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Can someone help me with polynomial and rational algebraic functions

  1. May 2, 2004 #1


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    How can you tell the two apart?

    Here are some examples in the book:

    1. [tex]3x^3 + 2x + 1[/tex]

    2. [tex]3x^2 + (x + 1)^1/2[/tex]

    3. [tex]\frac{2x + 3}{x^2 + 1}[/tex]

    4. [tex](\frac{x}{x + 1})^X[/tex]
  2. jcsd
  3. May 3, 2004 #2
    You just need to distribute.

    #2 distributed is:
    [itex] 3x^2 + 1/2x + 1/2 [/itex]

    and #4 distributed is:
    [itex] \frac{x^2}{x+1} [/itex]

    After distributing all four are very obviously different
  4. May 3, 2004 #3
    After relooking at your post I realized that you may not be comparing equations but instead classifying them.

    A polynomial can be express as [itex] ax^n + bx^(n-1) + cx^(n-2) + dx^(n-3) … +c [/itex]

    I’d have to look up the definition for a “rational algebraic expression” but going from memory it is any expression that has only algebraic terms?
  5. May 3, 2004 #4
    the polynomial 's power must be postive interger . thats the difference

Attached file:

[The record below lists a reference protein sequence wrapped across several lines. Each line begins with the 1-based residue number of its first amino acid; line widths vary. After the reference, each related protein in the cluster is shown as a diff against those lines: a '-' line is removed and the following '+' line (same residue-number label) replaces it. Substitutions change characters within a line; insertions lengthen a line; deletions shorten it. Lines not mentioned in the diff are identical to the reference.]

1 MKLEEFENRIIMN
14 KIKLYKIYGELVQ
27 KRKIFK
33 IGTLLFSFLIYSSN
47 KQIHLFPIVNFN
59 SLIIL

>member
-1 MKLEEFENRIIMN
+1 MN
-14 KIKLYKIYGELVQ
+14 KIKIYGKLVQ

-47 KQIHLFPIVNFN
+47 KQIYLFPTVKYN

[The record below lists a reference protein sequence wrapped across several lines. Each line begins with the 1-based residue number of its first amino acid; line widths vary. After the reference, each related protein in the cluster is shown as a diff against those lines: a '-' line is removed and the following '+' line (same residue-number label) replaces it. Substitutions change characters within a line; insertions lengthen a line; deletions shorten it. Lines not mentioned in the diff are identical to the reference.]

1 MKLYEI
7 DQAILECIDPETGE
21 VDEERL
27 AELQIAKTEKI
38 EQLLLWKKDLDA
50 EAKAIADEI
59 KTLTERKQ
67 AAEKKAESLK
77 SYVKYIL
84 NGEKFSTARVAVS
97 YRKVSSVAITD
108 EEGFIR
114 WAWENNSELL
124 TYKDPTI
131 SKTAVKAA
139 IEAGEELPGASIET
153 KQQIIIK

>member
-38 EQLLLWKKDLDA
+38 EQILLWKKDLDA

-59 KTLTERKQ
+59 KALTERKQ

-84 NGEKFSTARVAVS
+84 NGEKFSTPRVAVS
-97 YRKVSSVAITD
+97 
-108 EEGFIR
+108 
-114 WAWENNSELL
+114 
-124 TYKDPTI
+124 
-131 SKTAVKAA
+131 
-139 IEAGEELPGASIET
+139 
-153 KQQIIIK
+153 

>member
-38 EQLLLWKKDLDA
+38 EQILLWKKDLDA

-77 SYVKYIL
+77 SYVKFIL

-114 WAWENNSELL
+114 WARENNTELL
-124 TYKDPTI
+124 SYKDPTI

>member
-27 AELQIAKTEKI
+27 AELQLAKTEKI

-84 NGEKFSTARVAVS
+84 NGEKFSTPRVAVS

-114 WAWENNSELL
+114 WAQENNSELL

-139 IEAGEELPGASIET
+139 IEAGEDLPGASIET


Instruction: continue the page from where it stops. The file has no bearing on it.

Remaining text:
6. May 3, 2004 #5


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    A Polynomial (in x) is a linear combination of non-negative powers of x.

    A rational algebraic function is just a fraction N(x)/D(x) where N and D are both polynomials.

    In your examples 1. and 2. are polynomials while 3. and 4. are rational algebraic functions.
  7. May 4, 2004 #6

    oh? i though the power of polynomial must be interger, i go check
  8. May 4, 2004 #7


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    No need to check you're correct. It was just a slip, I meant to say non-negative integer but only type non-negative. :eek:
  9. May 4, 2004 #8


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    Thanks, guys.
  10. May 4, 2004 #9


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    JonF: use curly brackets to apply something (in this case ^) to an expression.
    [itex] ax^n + bx^{n-1} + cx^{n-2} + dx^{n-3}...+c [/itex]
  11. May 4, 2004 #10
    Why would the constant term be equal to the coefficient in front of x^(n - 2)? ;)
  12. May 4, 2004 #11
    argh, thank you
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